Troubling provisions to watch in the new debt limit deal

The debt limit deal that Congress passed and President Biden will sign tonight may avert the economic crisis that would be caused by the U.S. government defaulting on its payments. But it’s worth reiterating that we shouldn’t be in this deal-making situation to begin with.

“Debt limit deals” are a way to force policy change through a backdoor by holding the U.S. (and global) economy hostage. Accepting that “debt limit deals” are just business as usual every time we approach the ceiling basically means that one political party can gain access to an inordinately powerful “hack” around the normal democratic process so long as some arbitrary conditions prevail.

Republicans have a majority in just one chamber of Congress, and face a president of the opposing party. Normally, this would mean they would have to argue their case for policy changes on the floor of the House, and compromise more often than not. However, just because we were about to cross over the utterly arbitrary debt limit, Republicans magically gained enormous amounts of leverage to dictate policy—including a lot of policy divorced from the specific conversation of addressing the debt and deficits. This is not a sensible way to govern.

This deal looks significantly less harmful than the original McCarthy proposal that passed the House last month, but it still contains several worrying provisions. Notably, it still includes a concession to expand and tighten work reporting requirements for some of the most vulnerable Americans to access the Supplemental Nutrition Assistance Program (SNAP) and Temporary Assistance for Needy Families (TANF). These should never have been part of a debt ceiling discussion.

While the deal includes new exemptions that could actually extend access to SNAP to people in certain categories (like veterans), it would needlessly still put a large number of older adults ages 49–54 at risk of losing their food stamps if they can’t meet the new burdensome requirements to report on work activities. (This is despite the fact that we know workers over 50 already face difficult working conditions and a tougher labor market than younger workers.)

Paperwork and reporting for these programs are already excessively burdensome and deny aid to those in need. The fact that the deal’s new exemptions for certain groups might actually expand receipt of food stamps just highlights the damage being done by current work requirements. They increase red tape and increase the risk of getting kicked out of much-needed safety net support—they do not boost job opportunities or employment for individuals in need. The inclusion of this provision from conservatives has nothing to do with reducing federal spending or encouraging work, and everything to do with punishing poor people.

While less severe than the original Republican proposal, the deal will also place a cap on non-defense discretionary spending at current levels for the next two years, meaning that federal spending will not keep up with inflation. This is effectively a spending cut to nearly every spending area outside of the military, from housing and child care assistance to environmental protection.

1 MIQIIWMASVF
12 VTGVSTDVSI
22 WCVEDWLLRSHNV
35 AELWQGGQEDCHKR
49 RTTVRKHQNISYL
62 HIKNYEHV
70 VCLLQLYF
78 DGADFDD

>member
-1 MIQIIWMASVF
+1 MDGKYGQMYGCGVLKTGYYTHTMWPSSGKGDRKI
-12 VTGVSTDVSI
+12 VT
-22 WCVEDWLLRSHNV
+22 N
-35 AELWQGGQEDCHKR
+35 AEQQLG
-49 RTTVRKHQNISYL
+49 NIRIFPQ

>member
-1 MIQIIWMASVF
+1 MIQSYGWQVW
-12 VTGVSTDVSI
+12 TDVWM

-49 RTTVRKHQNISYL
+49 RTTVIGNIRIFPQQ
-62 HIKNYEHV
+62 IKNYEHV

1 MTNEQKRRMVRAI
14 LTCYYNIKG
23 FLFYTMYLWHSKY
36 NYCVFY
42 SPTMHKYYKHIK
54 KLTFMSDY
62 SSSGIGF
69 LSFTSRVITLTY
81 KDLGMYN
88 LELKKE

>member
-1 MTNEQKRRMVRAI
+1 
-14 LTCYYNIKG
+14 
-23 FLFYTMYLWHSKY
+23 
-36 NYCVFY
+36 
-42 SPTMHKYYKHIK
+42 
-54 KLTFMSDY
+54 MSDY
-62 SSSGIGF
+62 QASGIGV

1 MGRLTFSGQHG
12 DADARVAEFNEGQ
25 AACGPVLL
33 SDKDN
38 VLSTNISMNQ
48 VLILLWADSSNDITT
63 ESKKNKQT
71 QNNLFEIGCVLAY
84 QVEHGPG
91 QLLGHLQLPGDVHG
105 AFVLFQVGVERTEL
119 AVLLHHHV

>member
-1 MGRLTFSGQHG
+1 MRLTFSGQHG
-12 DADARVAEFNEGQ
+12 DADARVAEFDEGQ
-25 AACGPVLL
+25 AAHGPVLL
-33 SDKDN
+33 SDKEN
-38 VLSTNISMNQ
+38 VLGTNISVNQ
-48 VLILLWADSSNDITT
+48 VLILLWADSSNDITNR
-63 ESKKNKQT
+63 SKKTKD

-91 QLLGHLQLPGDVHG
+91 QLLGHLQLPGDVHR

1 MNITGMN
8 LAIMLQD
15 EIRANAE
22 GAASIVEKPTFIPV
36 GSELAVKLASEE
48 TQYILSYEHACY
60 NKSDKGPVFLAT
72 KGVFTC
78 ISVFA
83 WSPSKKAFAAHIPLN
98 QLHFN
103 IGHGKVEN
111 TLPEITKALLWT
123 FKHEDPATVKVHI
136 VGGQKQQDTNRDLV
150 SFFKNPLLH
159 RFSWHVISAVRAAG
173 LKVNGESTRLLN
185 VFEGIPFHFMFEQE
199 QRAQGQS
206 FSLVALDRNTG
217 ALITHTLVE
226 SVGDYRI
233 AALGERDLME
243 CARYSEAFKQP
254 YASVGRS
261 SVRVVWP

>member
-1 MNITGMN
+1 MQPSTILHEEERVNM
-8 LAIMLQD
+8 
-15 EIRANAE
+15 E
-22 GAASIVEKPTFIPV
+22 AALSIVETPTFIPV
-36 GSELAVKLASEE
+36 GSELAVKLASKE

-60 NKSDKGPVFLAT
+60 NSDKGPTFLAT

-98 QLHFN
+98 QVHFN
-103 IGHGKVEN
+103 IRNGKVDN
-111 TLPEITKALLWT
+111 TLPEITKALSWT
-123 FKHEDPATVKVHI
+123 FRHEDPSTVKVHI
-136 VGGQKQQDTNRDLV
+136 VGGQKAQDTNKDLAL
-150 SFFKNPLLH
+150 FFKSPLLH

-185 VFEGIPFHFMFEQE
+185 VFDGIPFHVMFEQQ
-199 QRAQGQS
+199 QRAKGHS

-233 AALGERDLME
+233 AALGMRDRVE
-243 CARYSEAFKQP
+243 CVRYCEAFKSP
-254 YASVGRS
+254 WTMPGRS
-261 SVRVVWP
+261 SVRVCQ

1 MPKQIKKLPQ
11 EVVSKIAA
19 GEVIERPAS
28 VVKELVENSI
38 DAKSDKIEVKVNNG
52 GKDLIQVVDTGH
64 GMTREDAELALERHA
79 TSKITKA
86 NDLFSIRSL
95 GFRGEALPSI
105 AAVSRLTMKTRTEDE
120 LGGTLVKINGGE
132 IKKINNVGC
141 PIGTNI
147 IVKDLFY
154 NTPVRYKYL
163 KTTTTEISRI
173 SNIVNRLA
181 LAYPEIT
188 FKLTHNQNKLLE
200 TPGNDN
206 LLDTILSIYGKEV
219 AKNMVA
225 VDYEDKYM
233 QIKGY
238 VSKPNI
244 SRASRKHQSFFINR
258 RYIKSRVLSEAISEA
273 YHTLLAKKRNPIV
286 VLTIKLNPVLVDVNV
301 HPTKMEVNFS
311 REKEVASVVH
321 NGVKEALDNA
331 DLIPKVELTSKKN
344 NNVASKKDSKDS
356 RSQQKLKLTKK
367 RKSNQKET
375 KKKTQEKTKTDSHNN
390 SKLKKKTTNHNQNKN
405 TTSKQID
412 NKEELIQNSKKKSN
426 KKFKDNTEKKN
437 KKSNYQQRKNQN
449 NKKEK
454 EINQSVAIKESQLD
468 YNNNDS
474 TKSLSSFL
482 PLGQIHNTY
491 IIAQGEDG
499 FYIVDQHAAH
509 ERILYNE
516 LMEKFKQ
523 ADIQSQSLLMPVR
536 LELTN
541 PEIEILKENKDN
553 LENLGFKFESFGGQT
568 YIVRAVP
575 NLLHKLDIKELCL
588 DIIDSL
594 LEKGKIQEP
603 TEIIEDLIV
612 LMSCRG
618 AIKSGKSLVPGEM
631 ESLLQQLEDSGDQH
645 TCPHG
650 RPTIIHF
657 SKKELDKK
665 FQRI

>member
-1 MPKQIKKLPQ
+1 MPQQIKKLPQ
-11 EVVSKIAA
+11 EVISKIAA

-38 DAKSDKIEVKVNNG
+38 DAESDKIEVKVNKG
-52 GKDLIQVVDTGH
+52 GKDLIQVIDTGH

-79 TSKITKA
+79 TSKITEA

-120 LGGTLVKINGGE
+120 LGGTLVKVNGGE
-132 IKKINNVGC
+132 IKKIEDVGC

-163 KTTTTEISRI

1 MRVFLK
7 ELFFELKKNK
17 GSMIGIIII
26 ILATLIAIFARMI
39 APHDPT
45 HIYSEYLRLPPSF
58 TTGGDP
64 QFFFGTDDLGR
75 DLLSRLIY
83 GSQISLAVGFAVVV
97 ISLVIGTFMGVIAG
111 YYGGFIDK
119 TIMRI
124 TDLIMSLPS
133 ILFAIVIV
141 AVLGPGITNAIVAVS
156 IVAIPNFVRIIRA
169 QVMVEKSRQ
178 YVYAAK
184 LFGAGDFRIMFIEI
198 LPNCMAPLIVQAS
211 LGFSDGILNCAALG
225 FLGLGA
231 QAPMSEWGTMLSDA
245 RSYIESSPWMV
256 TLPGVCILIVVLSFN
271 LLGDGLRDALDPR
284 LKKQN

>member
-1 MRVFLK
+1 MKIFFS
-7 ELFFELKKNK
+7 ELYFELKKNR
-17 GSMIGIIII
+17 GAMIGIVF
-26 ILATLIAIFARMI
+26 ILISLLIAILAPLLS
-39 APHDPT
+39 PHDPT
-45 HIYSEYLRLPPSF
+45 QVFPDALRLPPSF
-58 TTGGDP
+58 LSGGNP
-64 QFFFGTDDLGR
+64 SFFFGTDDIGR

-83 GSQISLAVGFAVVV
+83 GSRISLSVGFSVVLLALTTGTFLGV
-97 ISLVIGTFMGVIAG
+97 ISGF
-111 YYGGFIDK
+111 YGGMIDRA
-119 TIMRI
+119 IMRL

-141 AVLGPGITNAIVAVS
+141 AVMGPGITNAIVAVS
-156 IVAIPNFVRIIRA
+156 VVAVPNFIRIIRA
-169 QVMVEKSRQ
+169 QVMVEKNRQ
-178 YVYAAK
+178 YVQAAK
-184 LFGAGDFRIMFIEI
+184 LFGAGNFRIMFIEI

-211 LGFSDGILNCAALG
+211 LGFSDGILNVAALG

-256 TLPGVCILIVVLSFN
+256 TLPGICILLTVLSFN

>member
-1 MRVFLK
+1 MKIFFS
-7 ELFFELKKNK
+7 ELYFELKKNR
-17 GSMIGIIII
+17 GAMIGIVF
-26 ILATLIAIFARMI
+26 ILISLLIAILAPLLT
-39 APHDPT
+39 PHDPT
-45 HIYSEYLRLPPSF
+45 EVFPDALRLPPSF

It’s ridiculous that Republicans claim to care about fiscal responsibility in this debate, but also completely took tax increases off the table in negotiations. This is despite the fact that tax cuts passed in recent years are prime contributors to the deficit, offering little to no economic benefit to the rest of us in return.

In fact, the Republicans did not just take tax increases off the table; they demanded constraints on the Internal Revenue Service’s (IRS) ability to enforce tax laws by taking away the budgetary resources needed to modernize their systems and to audit wealthy tax cheats. While Republicans didn’t get everything they wanted, the final deal will claw back some of the boost to IRS resources provided by the Inflation Reduction Act. This is essentially an attempt to return to the era of “do-it-yourself tax cuts”—something we’ve allowed for the richest Americans since the last harmful debt limit deal in 2011 decimated IRS funding.

Ultimately, we need to abolish the debt ceiling, and, at minimum, we should have had a clean debt limit increase. The administration should never have been in a position of negotiating the ability for the government to meet its basic existing obligations. As long as we have a debt limit, we will continue to risk forcing unpopular, harmful cuts to federal investment at the expense of the economic well-being of low- and middle-income people.

Short of getting votes for abolishing the debt limit altogether, we can at least have the Treasury Department start experimenting with measures that would allow workarounds in the future. For example, Treasury could issue and auction a small amount of consols or premium bonds. If Treasury begins doing so early, they could ensure that a market for these premium bonds exists before they need to be used, when the debt limit threatens to bind us again in 2025. This would make issuing them much more credible in the next debt ceiling crisis, and could shift leverage away from those attempting to weaponize the debt limit in future.